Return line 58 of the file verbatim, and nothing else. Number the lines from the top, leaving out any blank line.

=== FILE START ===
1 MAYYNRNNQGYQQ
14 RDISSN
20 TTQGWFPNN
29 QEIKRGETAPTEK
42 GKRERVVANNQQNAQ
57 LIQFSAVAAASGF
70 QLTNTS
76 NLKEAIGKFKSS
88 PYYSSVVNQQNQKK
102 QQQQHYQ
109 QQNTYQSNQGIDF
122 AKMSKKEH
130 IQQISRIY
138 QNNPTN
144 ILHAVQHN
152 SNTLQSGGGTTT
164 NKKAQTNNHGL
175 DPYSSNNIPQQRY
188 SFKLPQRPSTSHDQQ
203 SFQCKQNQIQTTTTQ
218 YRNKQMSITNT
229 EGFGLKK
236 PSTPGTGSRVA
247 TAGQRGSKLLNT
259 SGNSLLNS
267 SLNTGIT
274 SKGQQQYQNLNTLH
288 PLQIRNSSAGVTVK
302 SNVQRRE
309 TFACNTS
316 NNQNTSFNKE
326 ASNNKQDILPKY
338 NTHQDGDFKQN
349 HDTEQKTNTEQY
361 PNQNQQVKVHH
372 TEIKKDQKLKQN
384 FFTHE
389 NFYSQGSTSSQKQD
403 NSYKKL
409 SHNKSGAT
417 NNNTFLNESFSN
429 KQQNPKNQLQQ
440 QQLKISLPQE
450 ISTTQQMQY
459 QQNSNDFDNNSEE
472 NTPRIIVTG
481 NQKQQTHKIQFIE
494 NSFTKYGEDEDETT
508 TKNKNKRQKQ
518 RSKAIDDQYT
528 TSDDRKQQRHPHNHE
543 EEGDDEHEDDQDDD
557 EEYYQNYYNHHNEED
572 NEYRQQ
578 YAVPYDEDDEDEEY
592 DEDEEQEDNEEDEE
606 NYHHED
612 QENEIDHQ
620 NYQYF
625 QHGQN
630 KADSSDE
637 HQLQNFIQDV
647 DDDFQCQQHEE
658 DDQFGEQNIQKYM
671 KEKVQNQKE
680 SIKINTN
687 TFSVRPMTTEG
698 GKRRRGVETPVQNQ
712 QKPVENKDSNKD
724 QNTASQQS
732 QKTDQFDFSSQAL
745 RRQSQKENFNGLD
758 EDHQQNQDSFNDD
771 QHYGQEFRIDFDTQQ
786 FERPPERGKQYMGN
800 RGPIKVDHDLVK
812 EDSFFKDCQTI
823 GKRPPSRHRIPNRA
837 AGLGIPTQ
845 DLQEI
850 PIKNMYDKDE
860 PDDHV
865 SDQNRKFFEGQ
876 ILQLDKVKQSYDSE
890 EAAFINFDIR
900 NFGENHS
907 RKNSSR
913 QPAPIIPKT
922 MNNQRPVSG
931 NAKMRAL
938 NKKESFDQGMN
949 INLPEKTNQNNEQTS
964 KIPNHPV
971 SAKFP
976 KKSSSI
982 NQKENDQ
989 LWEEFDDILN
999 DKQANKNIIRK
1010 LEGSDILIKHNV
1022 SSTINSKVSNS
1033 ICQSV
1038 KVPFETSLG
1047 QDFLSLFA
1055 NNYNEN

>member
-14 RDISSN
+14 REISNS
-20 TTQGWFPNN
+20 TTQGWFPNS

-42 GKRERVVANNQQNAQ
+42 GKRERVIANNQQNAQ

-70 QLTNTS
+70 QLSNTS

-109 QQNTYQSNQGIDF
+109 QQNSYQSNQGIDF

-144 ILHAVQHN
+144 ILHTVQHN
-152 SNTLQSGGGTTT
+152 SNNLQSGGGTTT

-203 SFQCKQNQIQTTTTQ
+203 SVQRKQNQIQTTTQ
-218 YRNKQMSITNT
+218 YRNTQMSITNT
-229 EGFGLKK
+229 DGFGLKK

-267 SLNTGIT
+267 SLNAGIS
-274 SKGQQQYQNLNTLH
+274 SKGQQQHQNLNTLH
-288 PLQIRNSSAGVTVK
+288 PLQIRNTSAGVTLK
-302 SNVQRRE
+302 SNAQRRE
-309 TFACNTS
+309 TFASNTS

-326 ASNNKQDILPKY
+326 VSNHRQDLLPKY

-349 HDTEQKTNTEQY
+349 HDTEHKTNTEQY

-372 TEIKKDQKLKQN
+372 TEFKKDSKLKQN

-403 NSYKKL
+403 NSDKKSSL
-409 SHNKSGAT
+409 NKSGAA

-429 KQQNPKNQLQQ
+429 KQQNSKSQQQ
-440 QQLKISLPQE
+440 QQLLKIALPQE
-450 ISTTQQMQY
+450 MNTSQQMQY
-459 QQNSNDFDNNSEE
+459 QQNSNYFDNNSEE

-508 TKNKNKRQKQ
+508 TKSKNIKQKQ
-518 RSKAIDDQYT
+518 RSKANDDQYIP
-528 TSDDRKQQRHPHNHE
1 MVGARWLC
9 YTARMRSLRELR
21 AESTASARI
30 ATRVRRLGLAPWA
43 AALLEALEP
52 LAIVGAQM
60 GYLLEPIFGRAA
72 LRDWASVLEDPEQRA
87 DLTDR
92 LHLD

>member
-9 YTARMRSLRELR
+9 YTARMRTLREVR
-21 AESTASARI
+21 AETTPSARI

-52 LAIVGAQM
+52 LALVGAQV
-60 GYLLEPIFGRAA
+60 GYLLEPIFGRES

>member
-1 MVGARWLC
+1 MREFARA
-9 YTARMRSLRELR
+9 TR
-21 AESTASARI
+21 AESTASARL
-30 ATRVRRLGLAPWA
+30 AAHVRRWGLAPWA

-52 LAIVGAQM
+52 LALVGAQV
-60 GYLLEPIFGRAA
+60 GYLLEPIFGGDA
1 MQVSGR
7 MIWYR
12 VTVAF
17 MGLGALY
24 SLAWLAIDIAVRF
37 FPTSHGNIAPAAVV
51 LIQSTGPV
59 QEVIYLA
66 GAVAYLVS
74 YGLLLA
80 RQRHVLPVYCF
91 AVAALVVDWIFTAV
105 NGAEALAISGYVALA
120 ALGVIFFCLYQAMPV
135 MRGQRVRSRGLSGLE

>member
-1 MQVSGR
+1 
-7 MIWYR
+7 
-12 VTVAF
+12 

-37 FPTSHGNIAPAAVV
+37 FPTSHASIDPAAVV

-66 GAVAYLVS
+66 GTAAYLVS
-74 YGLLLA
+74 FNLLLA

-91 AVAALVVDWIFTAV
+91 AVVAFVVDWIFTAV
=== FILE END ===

612 QENEIDHQ